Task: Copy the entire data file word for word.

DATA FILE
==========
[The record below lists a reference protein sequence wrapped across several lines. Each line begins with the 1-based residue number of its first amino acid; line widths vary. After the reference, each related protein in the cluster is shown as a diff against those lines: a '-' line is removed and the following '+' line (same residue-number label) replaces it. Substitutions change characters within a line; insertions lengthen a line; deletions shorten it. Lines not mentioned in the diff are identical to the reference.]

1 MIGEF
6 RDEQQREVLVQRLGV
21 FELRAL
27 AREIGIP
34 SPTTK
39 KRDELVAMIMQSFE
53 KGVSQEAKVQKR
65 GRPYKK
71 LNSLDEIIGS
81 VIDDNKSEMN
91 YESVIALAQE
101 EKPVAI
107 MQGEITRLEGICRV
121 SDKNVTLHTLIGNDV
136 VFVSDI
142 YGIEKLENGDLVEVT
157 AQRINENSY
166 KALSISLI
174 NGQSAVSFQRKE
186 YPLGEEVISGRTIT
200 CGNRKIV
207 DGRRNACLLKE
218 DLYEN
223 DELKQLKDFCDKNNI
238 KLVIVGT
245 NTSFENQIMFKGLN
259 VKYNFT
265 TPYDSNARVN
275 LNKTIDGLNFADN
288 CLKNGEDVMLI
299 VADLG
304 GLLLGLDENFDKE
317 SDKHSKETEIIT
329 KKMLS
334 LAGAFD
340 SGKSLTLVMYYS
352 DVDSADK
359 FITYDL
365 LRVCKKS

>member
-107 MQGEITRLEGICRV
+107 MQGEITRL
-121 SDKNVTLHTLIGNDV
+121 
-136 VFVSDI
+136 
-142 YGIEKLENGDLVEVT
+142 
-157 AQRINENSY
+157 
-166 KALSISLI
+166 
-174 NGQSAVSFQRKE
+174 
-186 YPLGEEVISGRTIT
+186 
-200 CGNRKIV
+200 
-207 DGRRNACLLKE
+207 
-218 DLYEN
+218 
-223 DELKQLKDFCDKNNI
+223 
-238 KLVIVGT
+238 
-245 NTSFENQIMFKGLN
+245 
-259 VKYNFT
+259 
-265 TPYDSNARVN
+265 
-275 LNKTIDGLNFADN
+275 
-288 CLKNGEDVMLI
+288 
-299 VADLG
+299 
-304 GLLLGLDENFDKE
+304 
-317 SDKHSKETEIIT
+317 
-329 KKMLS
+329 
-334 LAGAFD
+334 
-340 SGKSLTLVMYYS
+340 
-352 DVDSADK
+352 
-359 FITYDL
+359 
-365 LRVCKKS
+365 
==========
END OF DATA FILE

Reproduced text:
[The record below lists a reference protein sequence wrapped across several lines. Each line begins with the 1-based residue number of its first amino acid; line widths vary. After the reference, each related protein in the cluster is shown as a diff against those lines: a '-' line is removed and the following '+' line (same residue-number label) replaces it. Substitutions change characters within a line; insertions lengthen a line; deletions shorten it. Lines not mentioned in the diff are identical to the reference.]

1 MIGEF
6 RDEQQREVLVQRLGV
21 FELRAL
27 AREIGIP
34 SPTTK
39 KRDELVAMIMQSFE
53 KGVSQEAKVQKR
65 GRPYKK
71 LNSLDEIIGS
81 VIDDNKSEMN
91 YESVIALAQE
101 EKPVAI
107 MQGEITRLEGICRV
121 SDKNVTLHTLIGNDV
136 VFVSDI
142 YGIEKLENGDLVEVT
157 AQRINENSY
166 KALSISLI
174 NGQSAVSFQRKE
186 YPLGEEVISGRTIT
200 CGNRKIV
207 DGRRNACLLKE
218 DLYEN
223 DELKQLKDFCDKNNI
238 KLVIVGT
245 NTSFENQIMFKGLN
259 VKYNFT
265 TPYDSNARVN
275 LNKTIDGLNFADN
288 CLKNGEDVMLI
299 VADLG
304 GLLLGLDENFDKE
317 SDKHSKETEIIT
329 KKMLS
334 LAGAFD
340 SGKSLTLVMYYS
352 DVDSADK
359 FITYDL
365 LRVCKKS

>member
-107 MQGEITRLEGICRV
+107 MQGEITRL
-121 SDKNVTLHTLIGNDV
+121 
-136 VFVSDI
+136 
-142 YGIEKLENGDLVEVT
+142 
-157 AQRINENSY
+157 
-166 KALSISLI
+166 
-174 NGQSAVSFQRKE
+174 
-186 YPLGEEVISGRTIT
+186 
-200 CGNRKIV
+200 
-207 DGRRNACLLKE
+207 
-218 DLYEN
+218 
-223 DELKQLKDFCDKNNI
+223 
-238 KLVIVGT
+238 
-245 NTSFENQIMFKGLN
+245 
-259 VKYNFT
+259 
-265 TPYDSNARVN
+265 
-275 LNKTIDGLNFADN
+275 
-288 CLKNGEDVMLI
+288 
-299 VADLG
+299 
-304 GLLLGLDENFDKE
+304 
-317 SDKHSKETEIIT
+317 
-329 KKMLS
+329 
-334 LAGAFD
+334 
-340 SGKSLTLVMYYS
+340 
-352 DVDSADK
+352 
-359 FITYDL
+359 
-365 LRVCKKS
+365 